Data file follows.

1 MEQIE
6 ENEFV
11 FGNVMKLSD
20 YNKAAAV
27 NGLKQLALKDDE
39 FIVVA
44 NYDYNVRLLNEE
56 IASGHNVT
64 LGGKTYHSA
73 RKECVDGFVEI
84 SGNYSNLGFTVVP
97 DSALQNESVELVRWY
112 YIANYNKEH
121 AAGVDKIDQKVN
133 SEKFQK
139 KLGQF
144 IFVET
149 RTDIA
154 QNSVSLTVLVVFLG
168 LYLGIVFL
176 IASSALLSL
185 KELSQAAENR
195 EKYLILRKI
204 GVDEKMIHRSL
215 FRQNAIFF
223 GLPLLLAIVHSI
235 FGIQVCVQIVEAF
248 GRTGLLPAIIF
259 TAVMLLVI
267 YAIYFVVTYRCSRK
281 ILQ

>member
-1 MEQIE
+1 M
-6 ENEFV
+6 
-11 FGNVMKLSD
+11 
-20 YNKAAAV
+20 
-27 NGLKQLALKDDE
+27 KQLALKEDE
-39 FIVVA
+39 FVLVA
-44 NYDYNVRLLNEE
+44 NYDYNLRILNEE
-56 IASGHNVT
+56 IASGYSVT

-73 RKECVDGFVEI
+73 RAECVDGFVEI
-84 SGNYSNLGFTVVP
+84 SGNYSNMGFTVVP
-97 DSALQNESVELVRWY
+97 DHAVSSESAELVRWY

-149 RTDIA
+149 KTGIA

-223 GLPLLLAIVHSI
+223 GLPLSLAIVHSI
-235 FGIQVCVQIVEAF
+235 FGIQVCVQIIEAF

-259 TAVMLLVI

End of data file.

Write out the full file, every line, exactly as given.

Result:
1 MEQIE
6 ENEFV
11 FGNVMKLSD
20 YNKAAAV
27 NGLKQLALKDDE
39 FIVVA
44 NYDYNVRLLNEE
56 IASGHNVT
64 LGGKTYHSA
73 RKECVDGFVEI
84 SGNYSNLGFTVVP
97 DSALQNESVELVRWY
112 YIANYNKEH
121 AAGVDKIDQKVN
133 SEKFQK
139 KLGQF
144 IFVET
149 RTDIA
154 QNSVSLTVLVVFLG
168 LYLGIVFL
176 IASSALLSL
185 KELSQAAENR
195 EKYLILRKI
204 GVDEKMIHRSL
215 FRQNAIFF
223 GLPLLLAIVHSI
235 FGIQVCVQIVEAF
248 GRTGLLPAIIF
259 TAVMLLVI
267 YAIYFVVTYRCSRK
281 ILQ

>member
-1 MEQIE
+1 M
-6 ENEFV
+6 
-11 FGNVMKLSD
+11 
-20 YNKAAAV
+20 
-27 NGLKQLALKDDE
+27 KQLALKEDE
-39 FIVVA
+39 FVLVA
-44 NYDYNVRLLNEE
+44 NYDYNLRILNEE
-56 IASGHNVT
+56 IASGYSVT

-73 RKECVDGFVEI
+73 RAECVDGFVEI
-84 SGNYSNLGFTVVP
+84 SGNYSNMGFTVVP
-97 DSALQNESVELVRWY
+97 DHAVSSESAELVRWY

-149 RTDIA
+149 KTGIA

-223 GLPLLLAIVHSI
+223 GLPLSLAIVHSI
-235 FGIQVCVQIVEAF
+235 FGIQVCVQIIEAF

-259 TAVMLLVI